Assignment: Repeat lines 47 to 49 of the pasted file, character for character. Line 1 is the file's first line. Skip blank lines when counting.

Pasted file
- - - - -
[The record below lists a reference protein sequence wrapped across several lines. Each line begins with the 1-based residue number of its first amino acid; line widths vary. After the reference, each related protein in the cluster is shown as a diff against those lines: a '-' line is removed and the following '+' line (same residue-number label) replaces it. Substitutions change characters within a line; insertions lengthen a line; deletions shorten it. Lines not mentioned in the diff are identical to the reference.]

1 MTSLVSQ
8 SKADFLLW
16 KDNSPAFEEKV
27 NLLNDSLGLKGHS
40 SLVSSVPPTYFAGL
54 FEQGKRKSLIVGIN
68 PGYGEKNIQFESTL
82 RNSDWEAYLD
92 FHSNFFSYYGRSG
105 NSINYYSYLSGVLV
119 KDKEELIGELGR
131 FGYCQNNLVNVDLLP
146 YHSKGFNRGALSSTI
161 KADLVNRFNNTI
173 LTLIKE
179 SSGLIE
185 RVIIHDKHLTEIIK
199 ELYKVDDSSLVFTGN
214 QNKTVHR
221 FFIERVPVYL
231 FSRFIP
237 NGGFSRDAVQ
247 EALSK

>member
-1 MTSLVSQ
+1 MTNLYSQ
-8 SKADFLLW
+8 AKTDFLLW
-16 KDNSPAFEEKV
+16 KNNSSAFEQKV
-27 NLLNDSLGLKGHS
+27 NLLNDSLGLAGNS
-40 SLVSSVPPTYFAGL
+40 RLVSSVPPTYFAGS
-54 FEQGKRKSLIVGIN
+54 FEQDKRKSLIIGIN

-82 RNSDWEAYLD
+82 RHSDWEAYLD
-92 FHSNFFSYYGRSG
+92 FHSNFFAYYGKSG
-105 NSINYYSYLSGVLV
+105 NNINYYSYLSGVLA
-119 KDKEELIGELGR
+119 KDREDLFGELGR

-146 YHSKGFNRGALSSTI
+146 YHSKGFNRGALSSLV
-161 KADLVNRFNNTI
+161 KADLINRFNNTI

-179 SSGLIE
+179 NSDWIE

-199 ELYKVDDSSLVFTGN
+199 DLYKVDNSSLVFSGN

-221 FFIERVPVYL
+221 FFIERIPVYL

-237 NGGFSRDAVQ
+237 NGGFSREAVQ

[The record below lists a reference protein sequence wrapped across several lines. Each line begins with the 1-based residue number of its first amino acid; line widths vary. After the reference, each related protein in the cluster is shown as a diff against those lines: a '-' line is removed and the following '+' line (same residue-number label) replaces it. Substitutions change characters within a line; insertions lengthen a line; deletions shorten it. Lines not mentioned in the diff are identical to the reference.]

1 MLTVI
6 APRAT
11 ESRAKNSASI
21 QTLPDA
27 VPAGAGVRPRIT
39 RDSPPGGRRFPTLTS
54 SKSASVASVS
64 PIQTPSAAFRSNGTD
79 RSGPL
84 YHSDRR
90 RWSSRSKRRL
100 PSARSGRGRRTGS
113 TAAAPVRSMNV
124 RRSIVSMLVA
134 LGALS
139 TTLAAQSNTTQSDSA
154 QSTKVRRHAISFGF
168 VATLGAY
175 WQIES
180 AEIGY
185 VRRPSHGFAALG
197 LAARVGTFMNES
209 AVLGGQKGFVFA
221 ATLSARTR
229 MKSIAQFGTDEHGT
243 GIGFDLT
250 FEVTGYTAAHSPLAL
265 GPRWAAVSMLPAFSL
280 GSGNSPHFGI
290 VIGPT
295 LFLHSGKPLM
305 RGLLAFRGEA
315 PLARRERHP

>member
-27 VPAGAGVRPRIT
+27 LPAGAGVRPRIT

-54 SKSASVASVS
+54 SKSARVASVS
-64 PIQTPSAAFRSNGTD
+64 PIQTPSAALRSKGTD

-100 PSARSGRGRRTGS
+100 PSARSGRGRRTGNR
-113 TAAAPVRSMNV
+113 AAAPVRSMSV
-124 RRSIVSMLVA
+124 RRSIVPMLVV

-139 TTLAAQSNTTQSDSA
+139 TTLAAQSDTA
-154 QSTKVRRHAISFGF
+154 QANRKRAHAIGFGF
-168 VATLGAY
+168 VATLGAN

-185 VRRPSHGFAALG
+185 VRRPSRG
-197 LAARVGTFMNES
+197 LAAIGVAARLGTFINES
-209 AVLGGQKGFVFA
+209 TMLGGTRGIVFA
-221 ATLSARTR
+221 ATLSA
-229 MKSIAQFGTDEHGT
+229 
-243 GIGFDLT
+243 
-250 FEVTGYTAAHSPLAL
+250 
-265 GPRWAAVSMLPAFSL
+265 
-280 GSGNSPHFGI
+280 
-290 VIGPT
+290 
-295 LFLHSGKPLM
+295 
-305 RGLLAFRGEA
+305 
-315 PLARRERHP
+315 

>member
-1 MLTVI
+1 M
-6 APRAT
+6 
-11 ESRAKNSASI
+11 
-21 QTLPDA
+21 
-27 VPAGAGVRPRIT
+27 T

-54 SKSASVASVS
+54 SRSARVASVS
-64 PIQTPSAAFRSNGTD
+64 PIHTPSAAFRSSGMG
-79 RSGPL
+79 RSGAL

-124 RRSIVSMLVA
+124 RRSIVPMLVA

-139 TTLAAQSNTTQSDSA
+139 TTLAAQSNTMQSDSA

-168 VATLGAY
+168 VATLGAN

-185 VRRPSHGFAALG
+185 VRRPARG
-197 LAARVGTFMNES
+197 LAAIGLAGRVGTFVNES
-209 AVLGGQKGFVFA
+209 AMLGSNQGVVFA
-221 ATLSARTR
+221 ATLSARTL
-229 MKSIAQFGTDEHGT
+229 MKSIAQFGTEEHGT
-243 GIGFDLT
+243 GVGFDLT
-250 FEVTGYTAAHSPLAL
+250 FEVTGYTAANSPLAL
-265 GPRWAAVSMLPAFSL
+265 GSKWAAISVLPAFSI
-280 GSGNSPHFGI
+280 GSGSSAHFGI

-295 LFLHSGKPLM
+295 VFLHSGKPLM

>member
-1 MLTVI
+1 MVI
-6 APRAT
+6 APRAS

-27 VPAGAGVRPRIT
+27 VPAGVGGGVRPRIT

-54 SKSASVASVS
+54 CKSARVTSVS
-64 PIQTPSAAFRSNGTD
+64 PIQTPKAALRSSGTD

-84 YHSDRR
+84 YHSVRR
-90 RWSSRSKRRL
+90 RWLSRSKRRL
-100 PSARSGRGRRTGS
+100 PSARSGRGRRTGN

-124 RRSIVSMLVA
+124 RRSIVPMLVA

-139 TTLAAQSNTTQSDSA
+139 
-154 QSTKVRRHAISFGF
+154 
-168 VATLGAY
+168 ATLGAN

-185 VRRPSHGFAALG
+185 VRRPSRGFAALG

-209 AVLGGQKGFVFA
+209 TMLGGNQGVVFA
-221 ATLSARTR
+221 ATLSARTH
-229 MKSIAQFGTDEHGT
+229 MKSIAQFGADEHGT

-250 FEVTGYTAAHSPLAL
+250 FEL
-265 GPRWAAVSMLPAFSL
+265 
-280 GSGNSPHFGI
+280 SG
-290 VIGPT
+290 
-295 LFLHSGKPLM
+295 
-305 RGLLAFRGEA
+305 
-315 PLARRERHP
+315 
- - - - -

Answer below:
+146 YHSKGFNRGALSSLV
-161 KADLVNRFNNTI
+161 KADLINRFNNTI